Focal Length Differences

When doing these lens shootouts, we try to match scene features to make comparisons easy. Since marked focal lengths on one lens may not match the marked focal lengths on another lens, we match the fields-of-view (FOV). In this case, to get the same FOV on the Nikon as 15mm (completely zoomed out) on the Tamron, we had to shoot somewhere in between 15mm and 16mm on the Nikon. In fact, 16mm was the recorded focal length in the EXIF data from the Nikon shots.

This doesn't mean either manufacturer is 'lying'; it's just the nature of things.

But what this means is that the Nikon has the ability to comparatively 'step back' even more than what you might have initially expected from a mere 1mm difference in focal length. To give you an idea of exactly how much more FOV you get at 14mm on the Nikon vs. 15mm on the Tamron, we've created the rollover below, which also shows you the difference between the lenses on the tele end.

Nikon 14mmTamron 15mm
Nikon 24mmTamron 30mm

If you're optimizing for a wide FOV, the Nikon has the edge (no pun intended). If you want the flexibility of a bit more reach, though, the Tamron 15-30mm is the better tool.


Landscape photographers in particular might appreciate the manner in which lenses render strong point light sources as sunbursts or sunstars when the aperture is stopped down. The Tamron lens does not disappoint here - its 9-blade diaphragm creates 18-ray sunstars (an odd # of aperture blades yield twice the number of rays as blades in a sunstar, while an even # of blades yields only the exact same number of rays as blades).

The rollover below shows how the Tamron stacks up against the Nikon 14-24mm F2.8 and the newer Canon 16-35mm F4L IS lenses when shooting a setting sun at F16. For this particular scene, the Tamron, Nikon, and Canon started creating sharp sunstars at F11, F16, and F8 respectively, meaning it was easiest to create a sharp burst on the Canon, and most difficult on the Nikon (bursts get sharper as you stop down further). The Nikon has a very distinctive, 36-ray rendition, since each ray splits in two. The Tamron is more like the Canon in this regard, but its rays aren't quite as sharp, diffusing a bit as they travel radially outward.

Tamron 15-30mm F2.8Nikon 14-24mm F2.8Canon 16-35mm F4

Ultimately this boils down to a matter of taste, but I'm going to hand it to the Canon for making the sharpest, most pleasing sunbursts. In fact, all of Canon's latest L-series zooms perform well in this regard with their newly designed 9-blade apertures. 


The wide aperture does mean the lens will work well in low-light situations, something astrophotographers might particularly appreciate. Astrophotographers will particularly be interested in the coma performance of this lens wide open, and while we haven't been able to shoot a star field with the lens just yet, have a look at the F2.8 night cityscape below to get some idea of the coma performance.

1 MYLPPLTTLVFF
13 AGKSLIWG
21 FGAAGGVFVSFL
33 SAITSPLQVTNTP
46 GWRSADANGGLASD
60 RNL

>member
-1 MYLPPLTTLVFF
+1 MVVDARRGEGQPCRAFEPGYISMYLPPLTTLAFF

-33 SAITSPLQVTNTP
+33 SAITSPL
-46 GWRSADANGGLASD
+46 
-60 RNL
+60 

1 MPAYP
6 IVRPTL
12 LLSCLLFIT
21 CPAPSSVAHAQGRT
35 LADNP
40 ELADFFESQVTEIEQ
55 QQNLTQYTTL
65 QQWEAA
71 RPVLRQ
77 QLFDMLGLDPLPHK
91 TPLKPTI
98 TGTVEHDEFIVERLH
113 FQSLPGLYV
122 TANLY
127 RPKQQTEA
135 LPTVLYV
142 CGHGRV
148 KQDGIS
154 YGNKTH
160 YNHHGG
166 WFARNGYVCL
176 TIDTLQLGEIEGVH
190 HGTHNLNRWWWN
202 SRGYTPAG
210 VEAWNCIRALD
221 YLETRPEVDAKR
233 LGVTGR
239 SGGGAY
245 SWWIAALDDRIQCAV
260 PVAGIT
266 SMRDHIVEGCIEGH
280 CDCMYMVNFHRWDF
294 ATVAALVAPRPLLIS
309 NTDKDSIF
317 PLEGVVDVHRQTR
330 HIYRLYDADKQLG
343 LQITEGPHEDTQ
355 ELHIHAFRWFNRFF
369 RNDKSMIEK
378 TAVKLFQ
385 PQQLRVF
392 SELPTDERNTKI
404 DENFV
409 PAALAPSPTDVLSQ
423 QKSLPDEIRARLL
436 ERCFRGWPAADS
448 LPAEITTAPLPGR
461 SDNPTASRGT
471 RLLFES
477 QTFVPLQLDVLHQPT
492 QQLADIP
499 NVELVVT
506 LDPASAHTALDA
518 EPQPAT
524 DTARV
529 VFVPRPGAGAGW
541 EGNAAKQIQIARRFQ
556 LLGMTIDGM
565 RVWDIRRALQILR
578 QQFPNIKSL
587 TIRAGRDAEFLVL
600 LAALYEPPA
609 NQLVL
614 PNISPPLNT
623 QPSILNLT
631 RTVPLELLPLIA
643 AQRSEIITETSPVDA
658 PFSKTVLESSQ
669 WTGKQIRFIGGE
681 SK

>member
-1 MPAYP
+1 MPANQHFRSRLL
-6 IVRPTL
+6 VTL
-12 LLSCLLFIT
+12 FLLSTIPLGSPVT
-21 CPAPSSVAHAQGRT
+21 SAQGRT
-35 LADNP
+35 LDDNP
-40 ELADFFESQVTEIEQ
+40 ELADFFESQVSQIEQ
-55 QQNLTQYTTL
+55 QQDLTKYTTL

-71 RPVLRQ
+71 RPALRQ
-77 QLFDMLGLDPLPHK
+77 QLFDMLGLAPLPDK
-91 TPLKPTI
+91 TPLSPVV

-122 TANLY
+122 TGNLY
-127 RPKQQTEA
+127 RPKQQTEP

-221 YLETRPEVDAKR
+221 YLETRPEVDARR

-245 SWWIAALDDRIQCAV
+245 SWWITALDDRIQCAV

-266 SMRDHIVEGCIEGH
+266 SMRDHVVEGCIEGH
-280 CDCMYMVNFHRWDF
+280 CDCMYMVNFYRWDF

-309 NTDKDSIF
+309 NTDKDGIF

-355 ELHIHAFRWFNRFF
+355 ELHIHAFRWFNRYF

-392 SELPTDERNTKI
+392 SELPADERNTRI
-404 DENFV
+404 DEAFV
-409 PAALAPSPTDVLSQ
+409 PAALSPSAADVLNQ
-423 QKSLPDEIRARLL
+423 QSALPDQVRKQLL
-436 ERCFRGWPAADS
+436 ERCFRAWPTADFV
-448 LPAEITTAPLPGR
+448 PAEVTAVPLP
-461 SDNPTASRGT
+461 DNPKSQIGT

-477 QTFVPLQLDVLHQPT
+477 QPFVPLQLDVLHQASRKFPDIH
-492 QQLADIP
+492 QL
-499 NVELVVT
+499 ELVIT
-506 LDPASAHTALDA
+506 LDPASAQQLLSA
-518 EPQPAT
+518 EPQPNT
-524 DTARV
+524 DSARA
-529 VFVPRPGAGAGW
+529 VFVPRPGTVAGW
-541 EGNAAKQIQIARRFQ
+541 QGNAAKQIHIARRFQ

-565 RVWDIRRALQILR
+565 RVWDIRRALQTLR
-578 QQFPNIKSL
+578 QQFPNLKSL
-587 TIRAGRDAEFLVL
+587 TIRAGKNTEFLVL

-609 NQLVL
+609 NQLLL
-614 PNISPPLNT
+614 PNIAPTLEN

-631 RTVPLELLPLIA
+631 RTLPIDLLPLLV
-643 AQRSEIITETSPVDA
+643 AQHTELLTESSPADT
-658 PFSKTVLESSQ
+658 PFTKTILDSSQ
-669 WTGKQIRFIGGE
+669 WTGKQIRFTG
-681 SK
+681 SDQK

Coma performance can very roughly be judged, on the top half of the frame anyway, in this night city shot, taken with the Tamron at 30mm, F2.8. (Click to download full resolution image)

At 15mm, coma performance is quite respectable on the Tamron, albeit asymmetric, perhaps indicating a slightly off-centered lens (coma looks worse on the right side). Our copy of the Nikon 14-24 at a similar field-of-view shows more symmetric performance, and the coma is slightly different. If you're curious, you can look at how the Tamron performs in this regard on its 30mm tele end (also pictured above), as well as the Nikon on its 24mm tele end. We caution you not to read too much into these images, though, as (1) we only tested a single copy of each lens, and (2) coma can vary wildly based on slightly changes in focus.

Take Home (as in... yes, take this one home!)

The Tamron 15-30mm F2.8 is impressive. And we don't say that lightly, given that it challenged our copy of the venerable Nikon 14-24mm F2.8 (which we think is a good representative sample, after a shootout with a 2nd copy of the 14-24 we had). In fact, the Tamron appeared sharper than the Nikon at F2.8 in certain parts of the frame. There's not much between the two lenses by F5.6, with any differences being pretty much academic. Our copy did seem a bit weaker on the right side than the left, but even then was able to hold up very well to the Nikon.

And that's really saying something (good) about the Tamron. It's taken a long time for a manufacturer to make a lens that truly challenges the Nikon 14-24, known and loved by many landscape photographers. The Tamron offers a solid alternative, and even brings image stabilization to boot. You do lose a bit on the wide end though; as we mentioned, to match the 15mm Tamron FOV, we had to zoom the Nikon lens in such that the metadata recorded a focal length of 16mm. The difference between the wide ends of the two zooms will be significant for some, and it's something to consider when it comes to choosing between the Tamron and the Nikon. But what you lose on the wide end, you do gain on the tele end.

We'll leave you with a stellar sunset we got in Seattle, which we wasted no time in shooting with the Tamron mounted on a Nikon D810. Single shot, F5.6, processed in Adobe Lightroom. If there's one thing that clear with the wonderful choices we have today, it's this: it's a great time to be a photographer

Read about some of the issues we encountered more in-depth on the next page.